Wednesday, August 14, 2013

The "Give A Damn" Stick


The dangers of trekking through wilderness areas often pales by comparison with running along public streets and roads.

I've had near misses and even a glancing blow from the mirror of a pick-up driven by someone texting.

Even those people who seem to be paying attention often have no sense of how wide their vehicles are.

It's bad enough running on country roads with no shoulder.

Then there are the fog line straddlers on main roads, especially on inside curves.
 
But, basically,  way too many drivers don't really give a damn about the crazy runner on the road.

They do, however, care about getting a scratch on their car which is why I invented the "Give A Damn" stick.

It's light (aluminium tubing) and about two feet long.

Both ends are padded so it really can't scratch a car. One segment is covered with bright orange reflective tape, the other with a silver tape that is even more visible when illuminated in the dark.

It's easy to hold in the middle while running.

Most cars spot it and give me space. Those that seem not to be paying attention start to give a damn when I hold it up and shake it at them.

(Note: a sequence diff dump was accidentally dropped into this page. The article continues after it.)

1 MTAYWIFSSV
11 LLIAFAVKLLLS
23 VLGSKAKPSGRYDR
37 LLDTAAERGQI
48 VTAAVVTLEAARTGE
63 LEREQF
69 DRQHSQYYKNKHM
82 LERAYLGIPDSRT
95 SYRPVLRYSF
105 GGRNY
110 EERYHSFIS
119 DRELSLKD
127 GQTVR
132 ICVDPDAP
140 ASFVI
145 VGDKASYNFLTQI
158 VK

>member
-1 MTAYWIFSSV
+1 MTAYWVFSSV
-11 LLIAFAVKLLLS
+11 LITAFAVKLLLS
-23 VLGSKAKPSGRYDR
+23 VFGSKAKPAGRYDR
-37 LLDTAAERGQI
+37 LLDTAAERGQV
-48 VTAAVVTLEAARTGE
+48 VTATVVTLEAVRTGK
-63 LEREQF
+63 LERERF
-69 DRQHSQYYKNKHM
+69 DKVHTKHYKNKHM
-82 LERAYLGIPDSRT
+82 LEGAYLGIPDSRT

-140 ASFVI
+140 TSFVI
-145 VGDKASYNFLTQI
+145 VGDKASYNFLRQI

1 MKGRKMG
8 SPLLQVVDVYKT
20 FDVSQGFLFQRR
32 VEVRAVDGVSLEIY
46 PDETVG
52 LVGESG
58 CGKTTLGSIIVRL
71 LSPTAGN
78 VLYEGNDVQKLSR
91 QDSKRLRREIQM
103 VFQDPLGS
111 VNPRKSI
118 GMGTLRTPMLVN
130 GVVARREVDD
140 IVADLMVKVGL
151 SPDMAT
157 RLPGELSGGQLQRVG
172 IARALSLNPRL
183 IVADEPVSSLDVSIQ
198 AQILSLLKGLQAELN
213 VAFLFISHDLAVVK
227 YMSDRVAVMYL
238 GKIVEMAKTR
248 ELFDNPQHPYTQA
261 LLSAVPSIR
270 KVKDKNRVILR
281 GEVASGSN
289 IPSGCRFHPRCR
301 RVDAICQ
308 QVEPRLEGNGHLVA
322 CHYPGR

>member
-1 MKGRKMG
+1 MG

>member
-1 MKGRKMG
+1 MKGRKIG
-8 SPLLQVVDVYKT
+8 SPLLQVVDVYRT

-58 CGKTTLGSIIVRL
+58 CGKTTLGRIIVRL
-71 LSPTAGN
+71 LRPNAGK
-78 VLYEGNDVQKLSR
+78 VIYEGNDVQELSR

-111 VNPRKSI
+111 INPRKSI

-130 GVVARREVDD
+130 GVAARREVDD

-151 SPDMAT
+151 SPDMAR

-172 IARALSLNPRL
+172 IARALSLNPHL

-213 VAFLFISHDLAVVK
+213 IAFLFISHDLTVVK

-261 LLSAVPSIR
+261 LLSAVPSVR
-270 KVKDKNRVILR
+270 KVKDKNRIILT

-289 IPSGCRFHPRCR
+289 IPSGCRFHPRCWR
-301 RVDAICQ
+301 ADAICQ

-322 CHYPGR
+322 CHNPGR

In addition, The Give A Damn Stick is segmented to that it folds, making it easier and less awkward to carry when running on sidewalks. (I usually refer to the stick in more scatalogical terms, but the "Damn" part works better in polite company.)

I have found the metallic sound "Snick! Click!" it makes while going from folding to straight stops angry dogs in their tracks. The sound is sort of like a softer version of racking a round in a pump shotgun stops

Canines give a damn because the sound is foreign and says, "beware." I've never actually had to swat at a dog. The sound does it all. So far.


And, yes, I always run in bright colors.

And facing traffic.

I'm working on a new model of the stick that's a little larger in diameter and contains a light at one end and pepper spray at the other.

Let me know if you'd like one. I'll see about making more.

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